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Morton´s Neuroma


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Morton´s Neuroma


Morton’s Neuroma is a disorder that arises when the nerve found between the toes undergoes inflammation. This thickening of the nerve causes the surrounding tissue to compress it and give rise to the symptoms of this injury. This disorder tends to be more common in women than in men and usually affects the nerve that runs between the third and fourth toe.


It is caused by the compression, due to microtraumas, of the plantar nerves which run between the metatarsal bones and under the intermetatarsal transverse ligament. The occurrence of these microtraumas can be favoured by very tight footwear, high heels, being overweight, standing and long walks.


Heightened pain in the forefoot, burning or “parethesia” (sharp tingling) in the toes. Depending on which space between the toes is affected, the symptoms are found in different areas:

  • When the “third space” is affected, the symptoms are located between the third and fourth metatarsal bone and in the third and fourth toes.
  • When the “second space” is affected, they are located between the second and third metatarsal bone and in the second and third toes.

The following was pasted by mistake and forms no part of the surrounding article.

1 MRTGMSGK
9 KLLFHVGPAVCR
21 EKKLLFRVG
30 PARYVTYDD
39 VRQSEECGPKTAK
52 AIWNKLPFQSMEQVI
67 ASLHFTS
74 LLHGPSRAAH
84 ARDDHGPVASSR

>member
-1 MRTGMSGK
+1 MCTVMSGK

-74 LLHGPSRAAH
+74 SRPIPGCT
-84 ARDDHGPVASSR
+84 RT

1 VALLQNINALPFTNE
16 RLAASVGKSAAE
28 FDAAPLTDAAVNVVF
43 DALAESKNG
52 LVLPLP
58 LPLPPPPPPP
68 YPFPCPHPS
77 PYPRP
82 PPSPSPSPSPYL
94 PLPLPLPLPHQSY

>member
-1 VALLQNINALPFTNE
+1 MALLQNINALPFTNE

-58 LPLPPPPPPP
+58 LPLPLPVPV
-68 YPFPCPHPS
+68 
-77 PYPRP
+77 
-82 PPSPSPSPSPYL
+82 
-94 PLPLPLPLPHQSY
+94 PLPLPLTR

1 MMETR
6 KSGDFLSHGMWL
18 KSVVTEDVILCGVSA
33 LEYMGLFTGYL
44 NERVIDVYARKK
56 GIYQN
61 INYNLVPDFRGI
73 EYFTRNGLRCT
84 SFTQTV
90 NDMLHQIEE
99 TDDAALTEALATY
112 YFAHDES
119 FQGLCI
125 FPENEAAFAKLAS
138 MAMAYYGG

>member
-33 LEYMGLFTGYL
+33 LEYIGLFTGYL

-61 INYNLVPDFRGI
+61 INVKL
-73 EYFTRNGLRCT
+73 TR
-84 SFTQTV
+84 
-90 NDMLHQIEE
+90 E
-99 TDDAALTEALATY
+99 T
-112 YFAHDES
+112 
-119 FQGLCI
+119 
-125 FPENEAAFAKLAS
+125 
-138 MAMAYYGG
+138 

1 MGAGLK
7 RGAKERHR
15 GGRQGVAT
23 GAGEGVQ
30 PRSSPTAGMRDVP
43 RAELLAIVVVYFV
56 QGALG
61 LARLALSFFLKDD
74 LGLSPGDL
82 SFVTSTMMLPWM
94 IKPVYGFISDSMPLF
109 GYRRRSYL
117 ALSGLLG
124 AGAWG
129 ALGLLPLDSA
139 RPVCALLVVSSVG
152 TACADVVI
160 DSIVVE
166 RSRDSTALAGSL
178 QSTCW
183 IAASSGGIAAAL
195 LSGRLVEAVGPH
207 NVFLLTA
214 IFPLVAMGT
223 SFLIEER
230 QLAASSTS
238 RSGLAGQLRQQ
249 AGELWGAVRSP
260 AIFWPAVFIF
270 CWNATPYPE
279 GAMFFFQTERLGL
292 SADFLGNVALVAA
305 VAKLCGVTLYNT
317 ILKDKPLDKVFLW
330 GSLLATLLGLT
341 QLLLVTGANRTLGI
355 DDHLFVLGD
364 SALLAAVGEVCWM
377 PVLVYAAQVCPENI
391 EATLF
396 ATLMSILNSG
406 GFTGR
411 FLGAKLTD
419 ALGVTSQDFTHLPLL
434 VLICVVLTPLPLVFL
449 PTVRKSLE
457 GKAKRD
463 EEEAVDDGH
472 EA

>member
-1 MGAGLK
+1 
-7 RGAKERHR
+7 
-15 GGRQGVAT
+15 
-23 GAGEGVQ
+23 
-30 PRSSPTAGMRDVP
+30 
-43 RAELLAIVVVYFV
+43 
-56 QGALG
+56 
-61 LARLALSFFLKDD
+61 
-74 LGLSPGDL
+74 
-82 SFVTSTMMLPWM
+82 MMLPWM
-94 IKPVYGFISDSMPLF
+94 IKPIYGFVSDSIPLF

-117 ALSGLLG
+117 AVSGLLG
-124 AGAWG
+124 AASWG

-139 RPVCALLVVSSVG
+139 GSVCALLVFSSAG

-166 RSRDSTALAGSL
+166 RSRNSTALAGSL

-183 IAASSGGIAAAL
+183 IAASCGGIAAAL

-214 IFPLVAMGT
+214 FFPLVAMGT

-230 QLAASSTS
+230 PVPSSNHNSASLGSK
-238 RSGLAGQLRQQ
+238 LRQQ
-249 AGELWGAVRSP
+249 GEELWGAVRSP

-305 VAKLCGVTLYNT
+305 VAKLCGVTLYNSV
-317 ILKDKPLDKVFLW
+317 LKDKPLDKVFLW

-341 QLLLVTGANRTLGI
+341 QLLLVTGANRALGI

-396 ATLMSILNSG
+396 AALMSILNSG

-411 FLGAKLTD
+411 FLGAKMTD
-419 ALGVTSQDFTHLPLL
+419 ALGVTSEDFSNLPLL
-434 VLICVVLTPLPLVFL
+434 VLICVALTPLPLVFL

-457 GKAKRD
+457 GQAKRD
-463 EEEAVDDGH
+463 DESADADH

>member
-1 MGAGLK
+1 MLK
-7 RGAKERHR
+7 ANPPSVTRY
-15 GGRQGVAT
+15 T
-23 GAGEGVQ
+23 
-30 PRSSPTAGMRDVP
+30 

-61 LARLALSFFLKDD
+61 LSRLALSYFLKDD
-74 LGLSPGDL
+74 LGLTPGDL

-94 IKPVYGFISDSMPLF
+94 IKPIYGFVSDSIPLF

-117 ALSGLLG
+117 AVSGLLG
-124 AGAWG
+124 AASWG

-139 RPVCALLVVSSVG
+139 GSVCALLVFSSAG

Typically, pain is alleviated on taking off shoes and massaging the foot. On occasion, it can be asymptomatic.


  • Conservative treatment is similar to that with any metatarsalgia:
  • Removal of weight from the limb, including weight loss.
  • The use of bar insoles with retrocapital support.
  • The use of wide-fitting footwear.

This can be combined with taking non-steroid anti-inflammatory medication and analgesics, cortico-anaesthetics: injections and physiotherapy.

The Arthroscopic Surgery Unit proposes surgical treatment based on treating the Morton’s neuroma as an entrapment syndrome. As such, using percutaneous techniques, the decompression of the affected nerve is carried out via incision of the intermetatarsal transverse ligament. This can be sufficient in pure neuromas without mechanical metatarsalgia. In this case, metatarsal neck osteotomies are combined with percutaneous techniques on the metatarsal bones at the affected space, as for static or mechanical metatarsalgias. This surgery is carried out on an outpatient basis, with local anaesthetic in the foot or sedation and enables the patient to stand on their foot immediately with the use of an orthopedic shoe. Recovery is fast, especially if there is no need to perform osteotomies. If there is, consolidation of the osteotomies, estimated at between six and twelve weeks, and inflammation, will determine progress.

If osteotomies are carried out, the use of PRGF®-Endoret® plasma rich in growth factors in surgery will improve consolidation. In other cases, it will reduce inflammatory reaction.